Building a smart thermostat

I'd like to have a computer-controller thermostat, that behaves the way I want to, doesn't need to talk to external servers, can measure temperature in multiple rooms.

I'll need:

  • multiple cheap temperature sensors that can report their readings wirelessly
  • a way to start / stop the boiler
  • some clever software to decide when to turn the boiler on/off based on the temperature readings
  • a computer to run that software

The sensors

The current candidate is a ESP32 running off (probably alkaline) batteries, using a DHT11 sensor.

diagram showing a ESP32 microcontroller wired up to a DHT11
sensor
Connections:

microcontroller

sensor

+5V

VCC

GND

GND

pin 13

DATA

The code for the thermometer uses the DHTesp library to read the sensor, and the esp8266-oled-ssd1306 library to drive the display. The final sensor will most probably not have a display.

Talking to the boiler

Using the process described by Steven Hale, Dave Hope, Ross Harper and probably others, I connected a 433MHz receiver to my soundcard:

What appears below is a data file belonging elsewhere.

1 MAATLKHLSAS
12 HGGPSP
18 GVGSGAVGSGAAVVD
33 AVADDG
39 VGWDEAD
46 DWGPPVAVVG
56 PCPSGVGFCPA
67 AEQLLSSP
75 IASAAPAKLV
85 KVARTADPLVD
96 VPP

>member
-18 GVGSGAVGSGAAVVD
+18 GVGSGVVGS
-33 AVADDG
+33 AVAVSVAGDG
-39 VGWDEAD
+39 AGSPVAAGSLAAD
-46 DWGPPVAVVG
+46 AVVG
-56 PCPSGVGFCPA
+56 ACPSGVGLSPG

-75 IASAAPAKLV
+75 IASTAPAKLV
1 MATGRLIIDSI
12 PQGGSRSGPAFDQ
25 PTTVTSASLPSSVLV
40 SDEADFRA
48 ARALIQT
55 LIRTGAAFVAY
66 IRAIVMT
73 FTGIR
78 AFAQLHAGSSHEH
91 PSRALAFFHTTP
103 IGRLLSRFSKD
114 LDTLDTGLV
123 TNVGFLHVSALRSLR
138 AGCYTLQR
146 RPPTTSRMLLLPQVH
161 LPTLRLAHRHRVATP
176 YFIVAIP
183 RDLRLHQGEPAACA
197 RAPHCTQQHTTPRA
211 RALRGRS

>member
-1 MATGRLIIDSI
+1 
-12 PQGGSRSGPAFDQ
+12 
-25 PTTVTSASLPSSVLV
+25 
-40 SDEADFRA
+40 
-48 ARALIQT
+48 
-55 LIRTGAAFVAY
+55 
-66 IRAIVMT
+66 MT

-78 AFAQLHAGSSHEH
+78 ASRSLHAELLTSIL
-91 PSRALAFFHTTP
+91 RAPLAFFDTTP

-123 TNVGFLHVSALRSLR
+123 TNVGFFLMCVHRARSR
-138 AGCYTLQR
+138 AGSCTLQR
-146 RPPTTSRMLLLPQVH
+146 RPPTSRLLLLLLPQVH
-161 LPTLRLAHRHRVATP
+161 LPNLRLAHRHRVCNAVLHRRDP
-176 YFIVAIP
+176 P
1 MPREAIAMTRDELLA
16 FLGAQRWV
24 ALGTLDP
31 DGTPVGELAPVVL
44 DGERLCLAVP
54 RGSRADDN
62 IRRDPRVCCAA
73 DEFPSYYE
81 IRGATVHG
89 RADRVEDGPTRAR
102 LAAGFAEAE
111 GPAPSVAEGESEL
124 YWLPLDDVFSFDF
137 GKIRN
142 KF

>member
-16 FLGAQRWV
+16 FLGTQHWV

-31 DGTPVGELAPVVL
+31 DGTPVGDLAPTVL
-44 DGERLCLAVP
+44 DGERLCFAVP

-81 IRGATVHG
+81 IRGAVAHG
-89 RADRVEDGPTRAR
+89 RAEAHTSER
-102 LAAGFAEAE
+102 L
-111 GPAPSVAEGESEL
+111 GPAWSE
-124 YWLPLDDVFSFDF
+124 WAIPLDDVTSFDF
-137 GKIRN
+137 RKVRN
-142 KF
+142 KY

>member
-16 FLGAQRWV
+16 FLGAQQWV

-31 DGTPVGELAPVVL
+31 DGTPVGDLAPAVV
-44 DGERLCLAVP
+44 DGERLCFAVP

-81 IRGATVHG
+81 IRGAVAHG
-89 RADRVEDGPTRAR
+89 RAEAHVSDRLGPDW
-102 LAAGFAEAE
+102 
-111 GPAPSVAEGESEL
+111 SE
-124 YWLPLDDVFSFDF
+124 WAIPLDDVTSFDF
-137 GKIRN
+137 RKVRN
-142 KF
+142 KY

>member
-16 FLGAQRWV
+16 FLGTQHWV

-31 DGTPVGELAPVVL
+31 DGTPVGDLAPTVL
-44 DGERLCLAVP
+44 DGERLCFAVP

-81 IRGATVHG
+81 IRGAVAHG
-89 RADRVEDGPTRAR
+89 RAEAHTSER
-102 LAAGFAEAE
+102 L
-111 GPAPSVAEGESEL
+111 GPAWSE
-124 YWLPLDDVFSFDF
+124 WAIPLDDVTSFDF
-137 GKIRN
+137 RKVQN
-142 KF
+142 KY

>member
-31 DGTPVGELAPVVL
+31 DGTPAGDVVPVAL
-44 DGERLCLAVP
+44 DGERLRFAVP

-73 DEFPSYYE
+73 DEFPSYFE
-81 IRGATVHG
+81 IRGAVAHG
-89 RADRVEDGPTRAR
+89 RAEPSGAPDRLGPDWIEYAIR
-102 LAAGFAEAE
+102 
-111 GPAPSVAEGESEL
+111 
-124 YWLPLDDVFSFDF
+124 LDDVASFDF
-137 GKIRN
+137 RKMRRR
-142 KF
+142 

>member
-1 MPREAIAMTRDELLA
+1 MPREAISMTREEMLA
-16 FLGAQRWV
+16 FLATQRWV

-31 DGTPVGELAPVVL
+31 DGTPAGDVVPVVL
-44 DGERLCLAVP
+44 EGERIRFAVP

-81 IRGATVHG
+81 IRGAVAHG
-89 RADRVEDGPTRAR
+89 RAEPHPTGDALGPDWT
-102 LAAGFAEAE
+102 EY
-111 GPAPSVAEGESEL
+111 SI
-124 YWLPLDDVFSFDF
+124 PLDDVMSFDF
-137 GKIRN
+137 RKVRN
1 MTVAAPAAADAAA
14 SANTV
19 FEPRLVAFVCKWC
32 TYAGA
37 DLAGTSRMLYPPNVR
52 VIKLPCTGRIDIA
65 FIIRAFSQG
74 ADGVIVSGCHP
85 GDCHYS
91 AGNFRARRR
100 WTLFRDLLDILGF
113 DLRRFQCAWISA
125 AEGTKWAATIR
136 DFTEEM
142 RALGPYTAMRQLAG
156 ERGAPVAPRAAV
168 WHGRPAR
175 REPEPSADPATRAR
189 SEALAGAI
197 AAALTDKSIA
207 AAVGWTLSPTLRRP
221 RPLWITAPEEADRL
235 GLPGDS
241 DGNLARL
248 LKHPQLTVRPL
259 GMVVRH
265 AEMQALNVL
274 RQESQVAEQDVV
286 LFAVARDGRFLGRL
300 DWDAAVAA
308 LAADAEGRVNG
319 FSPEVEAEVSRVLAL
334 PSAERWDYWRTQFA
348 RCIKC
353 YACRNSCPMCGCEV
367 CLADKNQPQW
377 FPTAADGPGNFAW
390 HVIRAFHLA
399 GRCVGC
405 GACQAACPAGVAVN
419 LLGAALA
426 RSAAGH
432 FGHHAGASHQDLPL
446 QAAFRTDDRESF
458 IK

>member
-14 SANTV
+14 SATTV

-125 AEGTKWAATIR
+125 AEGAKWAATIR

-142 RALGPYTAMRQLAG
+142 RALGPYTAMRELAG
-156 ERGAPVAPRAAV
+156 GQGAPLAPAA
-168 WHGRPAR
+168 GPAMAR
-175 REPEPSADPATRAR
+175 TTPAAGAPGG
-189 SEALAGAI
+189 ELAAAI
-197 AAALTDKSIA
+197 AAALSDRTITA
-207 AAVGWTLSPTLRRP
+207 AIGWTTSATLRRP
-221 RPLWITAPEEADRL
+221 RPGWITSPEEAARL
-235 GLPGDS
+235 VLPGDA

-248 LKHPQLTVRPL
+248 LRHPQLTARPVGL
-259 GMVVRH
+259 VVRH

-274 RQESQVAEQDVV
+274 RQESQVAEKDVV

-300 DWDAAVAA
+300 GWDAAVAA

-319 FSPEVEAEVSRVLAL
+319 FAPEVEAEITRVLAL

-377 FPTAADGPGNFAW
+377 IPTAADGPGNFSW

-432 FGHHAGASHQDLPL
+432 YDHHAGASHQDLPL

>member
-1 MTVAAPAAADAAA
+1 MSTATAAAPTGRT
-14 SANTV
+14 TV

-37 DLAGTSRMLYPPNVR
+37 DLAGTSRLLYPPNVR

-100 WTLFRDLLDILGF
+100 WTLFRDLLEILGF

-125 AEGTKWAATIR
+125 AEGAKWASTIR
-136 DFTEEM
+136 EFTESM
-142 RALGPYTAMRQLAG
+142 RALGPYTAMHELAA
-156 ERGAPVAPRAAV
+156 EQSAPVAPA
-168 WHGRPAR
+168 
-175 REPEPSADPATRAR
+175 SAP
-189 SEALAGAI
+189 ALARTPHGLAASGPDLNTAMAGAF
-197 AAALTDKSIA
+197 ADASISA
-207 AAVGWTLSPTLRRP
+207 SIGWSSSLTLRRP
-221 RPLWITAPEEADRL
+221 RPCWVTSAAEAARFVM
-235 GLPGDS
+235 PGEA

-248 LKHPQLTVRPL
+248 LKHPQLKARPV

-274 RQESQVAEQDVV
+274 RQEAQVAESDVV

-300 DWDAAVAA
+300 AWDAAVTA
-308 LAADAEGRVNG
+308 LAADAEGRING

diagram showing a 433MHz receiver wired up to a stereo audio
cable via resistors
Connections:

From

To

Power +

receiver VCC

Power -

receiver GND

Power -

microphone cable shielding via 22kΩ resistor

receiver data

microphone cable channel via 47kΩ resistor

By turning the knob the thermostat that was installed with the boiler, I generated the on and off signals. I recorded them with Audacity, and spent a few hours puzzling them out. This is what the recorded waveforms look like:

two similar but not identical saw-toothed waveforms, one
above the other
The two signal trains (one for "on" and one for "off")

It took a while to realise that those saw-toothed waves were actually square waves, mangled by all the filters that my soundcard has, and that the heights were different only because of those same filters.

Measuring the number of samples between rising edge and falling edge gave me the timing. Then I had to do the whole thing again when I noticed that the "low" widths where not always equal to the preceding "high" width: it's not a 50/50 duty cycle square wave.

Then I built a transmitter:

diagram showing an Arduino UNO wired up to a 433MHz
transmitter
Connections:

microcontroller

transmitter

+3.3V

VCC

GND

GND

pin 7

DATA

and wrote code to send the correct pulse train. The receiver wired to the boiler recognises the signals and turns on and off.

DatesCreated: 2018-03-25 12:47:54 Last modification: 2018-03-30 10:34:57